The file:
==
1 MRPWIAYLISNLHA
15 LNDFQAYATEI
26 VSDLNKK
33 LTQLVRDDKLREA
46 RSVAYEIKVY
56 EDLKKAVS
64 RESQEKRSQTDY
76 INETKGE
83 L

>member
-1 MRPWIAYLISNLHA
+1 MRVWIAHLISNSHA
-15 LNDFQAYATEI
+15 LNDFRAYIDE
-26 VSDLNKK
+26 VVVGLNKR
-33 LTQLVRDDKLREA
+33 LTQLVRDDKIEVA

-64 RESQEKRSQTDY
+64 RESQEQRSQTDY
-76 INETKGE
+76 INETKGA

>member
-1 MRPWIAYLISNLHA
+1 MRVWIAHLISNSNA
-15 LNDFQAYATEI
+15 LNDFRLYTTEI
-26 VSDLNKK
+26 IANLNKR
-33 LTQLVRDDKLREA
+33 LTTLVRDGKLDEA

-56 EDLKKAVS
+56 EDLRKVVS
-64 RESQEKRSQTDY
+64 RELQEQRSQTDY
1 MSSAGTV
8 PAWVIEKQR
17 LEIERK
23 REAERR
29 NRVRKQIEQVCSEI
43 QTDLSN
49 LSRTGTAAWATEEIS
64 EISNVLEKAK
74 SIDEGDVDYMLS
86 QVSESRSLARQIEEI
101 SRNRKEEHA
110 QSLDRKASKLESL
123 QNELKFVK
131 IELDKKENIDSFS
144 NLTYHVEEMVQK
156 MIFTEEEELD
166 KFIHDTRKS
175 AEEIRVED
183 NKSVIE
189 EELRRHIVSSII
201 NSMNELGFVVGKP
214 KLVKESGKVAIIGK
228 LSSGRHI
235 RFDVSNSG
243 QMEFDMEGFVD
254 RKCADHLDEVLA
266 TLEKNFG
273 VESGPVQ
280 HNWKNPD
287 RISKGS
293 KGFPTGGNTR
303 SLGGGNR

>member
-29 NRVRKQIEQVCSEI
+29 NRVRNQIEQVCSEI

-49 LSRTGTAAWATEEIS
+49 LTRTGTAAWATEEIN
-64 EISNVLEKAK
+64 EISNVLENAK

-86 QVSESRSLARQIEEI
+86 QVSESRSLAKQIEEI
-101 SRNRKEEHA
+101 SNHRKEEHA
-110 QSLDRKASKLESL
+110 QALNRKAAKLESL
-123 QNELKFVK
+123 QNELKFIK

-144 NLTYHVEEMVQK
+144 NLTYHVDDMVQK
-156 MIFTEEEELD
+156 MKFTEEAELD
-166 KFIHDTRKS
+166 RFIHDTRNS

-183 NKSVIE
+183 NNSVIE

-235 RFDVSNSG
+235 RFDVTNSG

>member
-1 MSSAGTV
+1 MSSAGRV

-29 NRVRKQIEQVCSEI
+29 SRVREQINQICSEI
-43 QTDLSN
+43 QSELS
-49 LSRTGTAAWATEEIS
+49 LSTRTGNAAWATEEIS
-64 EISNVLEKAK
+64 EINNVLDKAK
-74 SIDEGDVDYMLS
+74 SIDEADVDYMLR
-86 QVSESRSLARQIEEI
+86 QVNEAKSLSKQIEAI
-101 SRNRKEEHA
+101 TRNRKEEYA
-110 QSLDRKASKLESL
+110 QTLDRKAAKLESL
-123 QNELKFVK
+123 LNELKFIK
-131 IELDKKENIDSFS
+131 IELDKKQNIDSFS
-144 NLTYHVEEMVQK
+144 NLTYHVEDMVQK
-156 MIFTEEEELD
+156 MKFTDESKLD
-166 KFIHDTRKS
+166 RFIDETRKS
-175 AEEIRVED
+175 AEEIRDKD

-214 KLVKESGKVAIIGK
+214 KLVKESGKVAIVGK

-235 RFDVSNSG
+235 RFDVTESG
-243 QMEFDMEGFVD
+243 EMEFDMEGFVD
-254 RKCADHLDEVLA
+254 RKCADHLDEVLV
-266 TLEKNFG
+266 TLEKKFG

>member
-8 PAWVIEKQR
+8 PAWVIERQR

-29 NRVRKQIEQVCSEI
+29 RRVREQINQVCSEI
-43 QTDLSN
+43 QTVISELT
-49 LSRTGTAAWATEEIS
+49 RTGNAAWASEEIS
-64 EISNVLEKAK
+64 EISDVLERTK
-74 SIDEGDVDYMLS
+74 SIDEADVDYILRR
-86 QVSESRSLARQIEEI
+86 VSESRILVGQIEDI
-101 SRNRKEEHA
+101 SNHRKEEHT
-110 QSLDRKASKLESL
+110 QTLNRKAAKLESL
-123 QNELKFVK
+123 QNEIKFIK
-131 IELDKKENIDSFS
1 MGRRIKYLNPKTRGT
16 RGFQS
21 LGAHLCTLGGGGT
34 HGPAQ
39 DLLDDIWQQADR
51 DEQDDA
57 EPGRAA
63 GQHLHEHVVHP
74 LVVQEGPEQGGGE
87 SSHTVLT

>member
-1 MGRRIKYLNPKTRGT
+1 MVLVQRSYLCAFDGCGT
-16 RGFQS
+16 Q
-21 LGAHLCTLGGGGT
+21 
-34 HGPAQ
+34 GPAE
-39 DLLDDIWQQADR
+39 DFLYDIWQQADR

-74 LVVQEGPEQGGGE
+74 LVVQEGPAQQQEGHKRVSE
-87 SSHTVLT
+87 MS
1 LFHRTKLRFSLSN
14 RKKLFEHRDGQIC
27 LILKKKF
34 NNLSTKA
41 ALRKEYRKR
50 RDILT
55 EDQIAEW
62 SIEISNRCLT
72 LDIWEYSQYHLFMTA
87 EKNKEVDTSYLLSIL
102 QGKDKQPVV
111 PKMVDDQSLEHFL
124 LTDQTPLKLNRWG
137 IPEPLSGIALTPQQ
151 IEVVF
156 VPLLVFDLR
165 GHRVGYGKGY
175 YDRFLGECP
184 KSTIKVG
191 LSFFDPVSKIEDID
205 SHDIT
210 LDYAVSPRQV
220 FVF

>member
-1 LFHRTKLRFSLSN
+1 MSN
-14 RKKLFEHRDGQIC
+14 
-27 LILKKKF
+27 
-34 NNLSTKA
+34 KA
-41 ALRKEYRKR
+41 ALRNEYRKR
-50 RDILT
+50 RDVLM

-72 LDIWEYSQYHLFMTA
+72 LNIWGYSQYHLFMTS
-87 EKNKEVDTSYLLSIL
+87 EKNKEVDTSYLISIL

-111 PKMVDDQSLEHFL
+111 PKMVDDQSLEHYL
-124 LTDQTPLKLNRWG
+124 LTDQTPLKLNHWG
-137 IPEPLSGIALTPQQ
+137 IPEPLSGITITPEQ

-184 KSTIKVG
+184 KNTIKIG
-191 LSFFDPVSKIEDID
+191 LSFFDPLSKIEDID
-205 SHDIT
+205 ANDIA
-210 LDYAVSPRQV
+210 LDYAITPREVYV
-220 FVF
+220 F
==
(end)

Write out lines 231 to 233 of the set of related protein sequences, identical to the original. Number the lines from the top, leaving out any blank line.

-205 SHDIT
+205 ANDIA
-210 LDYAVSPRQV